Wesleyan cuts 15 staff members
BY AMELIA HARPER
Wednesday, June 26, 2019
N.C. Wesleyan College is undergoing a major shift in leadership and direction since the resignation of former president Dewey Clark.
And the rapid-fire pace and apparent casualties of those changes have become apparent as 15 staff members, most in administrative positions, have been fired in the past week.
On June 1, Clark, who had served as president of the college for roughly five years during a time of unprecedented growth, began serving a three-year contract renewal with the college. On June 10, Clark resigned “effective immediately” and Evan Duff, the former provost and vice president of academic affairs for the college, began serving as interim president.
On June 18, the college’s Board of Trustees officially endorsed a new reorganization plan, which was announced on June 19. The plan included major changes to staffing and direction.
“Responding to the changing landscape in higher education, North Carolina Wesleyan College plans to unveil a reorganization plan that will become effective July 1. The plan will redirect vital resources toward efforts to equip Wesleyan students with the life skills necessary for their success in a society that is increasingly dependent upon highly educated citizens,” the announcement from the college read.
The plan apparently was unveiled in a “state of the college” address delivered by Duff to the college’s faculty and staff on June 15, just five days after Clark’s resignation.
“We need to be our best self as a college and help our students to become their best. Becoming our best requires us to look closely at multiple facets of Wesleyan’s operations,” Duff said in the address. “As we navigate this journey to become our best, it is time to evaluate the organization by examining roles and responsibilities, infrastructure and programs. While some changes will be made, we must maintain a laser focus on the reason behind this reorganization … our students. Providing the best college experience for our students to learn and develop as an individual, regardless of age, has to be our number one priority.”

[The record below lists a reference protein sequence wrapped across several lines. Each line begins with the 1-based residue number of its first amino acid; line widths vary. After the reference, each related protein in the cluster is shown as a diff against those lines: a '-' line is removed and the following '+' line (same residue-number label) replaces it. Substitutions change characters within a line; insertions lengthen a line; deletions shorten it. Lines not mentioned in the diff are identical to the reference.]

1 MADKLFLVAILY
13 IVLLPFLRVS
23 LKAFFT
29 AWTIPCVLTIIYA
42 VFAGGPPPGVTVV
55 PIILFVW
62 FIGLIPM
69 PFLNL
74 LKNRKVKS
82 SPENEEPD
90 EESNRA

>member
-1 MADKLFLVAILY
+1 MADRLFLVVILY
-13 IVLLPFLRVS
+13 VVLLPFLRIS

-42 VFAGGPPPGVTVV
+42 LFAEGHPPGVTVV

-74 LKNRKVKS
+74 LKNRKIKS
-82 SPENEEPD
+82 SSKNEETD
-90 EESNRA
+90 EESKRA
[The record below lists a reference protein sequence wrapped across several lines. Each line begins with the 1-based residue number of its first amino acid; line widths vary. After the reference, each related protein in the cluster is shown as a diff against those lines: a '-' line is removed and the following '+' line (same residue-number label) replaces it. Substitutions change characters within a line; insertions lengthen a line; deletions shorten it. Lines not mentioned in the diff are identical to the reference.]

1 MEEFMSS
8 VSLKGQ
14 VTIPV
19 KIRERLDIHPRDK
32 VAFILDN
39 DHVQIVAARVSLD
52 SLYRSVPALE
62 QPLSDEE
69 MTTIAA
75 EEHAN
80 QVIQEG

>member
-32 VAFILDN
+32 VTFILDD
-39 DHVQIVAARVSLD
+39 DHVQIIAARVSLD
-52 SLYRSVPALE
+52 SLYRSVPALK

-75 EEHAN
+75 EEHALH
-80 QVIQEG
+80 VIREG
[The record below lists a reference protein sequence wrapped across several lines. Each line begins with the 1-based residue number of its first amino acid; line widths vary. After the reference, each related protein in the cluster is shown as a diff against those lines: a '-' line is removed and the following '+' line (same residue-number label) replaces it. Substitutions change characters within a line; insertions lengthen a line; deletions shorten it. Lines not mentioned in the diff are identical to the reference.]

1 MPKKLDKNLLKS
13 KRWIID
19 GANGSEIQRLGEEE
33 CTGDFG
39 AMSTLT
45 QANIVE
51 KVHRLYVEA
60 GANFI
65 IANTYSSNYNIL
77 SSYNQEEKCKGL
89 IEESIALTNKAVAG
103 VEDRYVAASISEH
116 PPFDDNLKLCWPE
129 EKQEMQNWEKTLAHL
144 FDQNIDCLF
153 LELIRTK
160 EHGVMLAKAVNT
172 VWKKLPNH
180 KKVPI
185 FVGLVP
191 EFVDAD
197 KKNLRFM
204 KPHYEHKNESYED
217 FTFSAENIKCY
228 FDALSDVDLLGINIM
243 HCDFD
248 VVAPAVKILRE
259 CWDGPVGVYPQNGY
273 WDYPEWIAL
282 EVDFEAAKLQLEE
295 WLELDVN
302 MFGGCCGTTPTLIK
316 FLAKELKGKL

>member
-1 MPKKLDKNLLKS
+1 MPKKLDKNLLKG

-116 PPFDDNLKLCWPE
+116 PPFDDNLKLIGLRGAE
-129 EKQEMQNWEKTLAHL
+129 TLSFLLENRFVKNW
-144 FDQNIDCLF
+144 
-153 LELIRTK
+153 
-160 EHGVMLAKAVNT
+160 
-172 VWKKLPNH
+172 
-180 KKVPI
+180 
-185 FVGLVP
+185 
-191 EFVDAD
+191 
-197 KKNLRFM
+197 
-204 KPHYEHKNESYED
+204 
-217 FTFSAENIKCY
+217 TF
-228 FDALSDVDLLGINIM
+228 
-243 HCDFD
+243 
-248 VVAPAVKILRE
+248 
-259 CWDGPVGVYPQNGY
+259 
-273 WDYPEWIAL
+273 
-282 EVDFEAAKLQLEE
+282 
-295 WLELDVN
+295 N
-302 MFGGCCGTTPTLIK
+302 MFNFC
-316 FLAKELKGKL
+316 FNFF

According to the release from the college, Dr. Dan Crocker, a local physician and chairman of Wesleyan’s Board of Trustees, introduced Duff to the faculty and staff at the event and said that the board members “are unanimous in their support of Dr. Duff and have every confidence that he will help propel NCWC to new heights.”
“The Board of Trustees is fully aware of the challenges facing small colleges and universities nationwide — challenges that have been brought on by changing technology and rising costs. The board must maintain strong leadership, leadership with vision, leadership with the business savvy to create resources that can be invested in new, innovative programs of study,” Crocker said.
Crocker also introduced a new hire, Charles “Chuck” Taylor, who will serve as the president’s chief of staff. A Rocky Mount native, Taylor was the first chief financial officer at what now is known as Nash Community College. He also has served in executive positions for Meredith College and at Wingate University during his 50-year career in higher education.
Though the press release from the college announced only these surface changes, a letter sent to alumni revealed deeper truths about the changes and the extent of the reductions that were not mentioned in the official public announcement. The 15 people fired as a result of the reorganization reportedly were gone from the campus by Friday.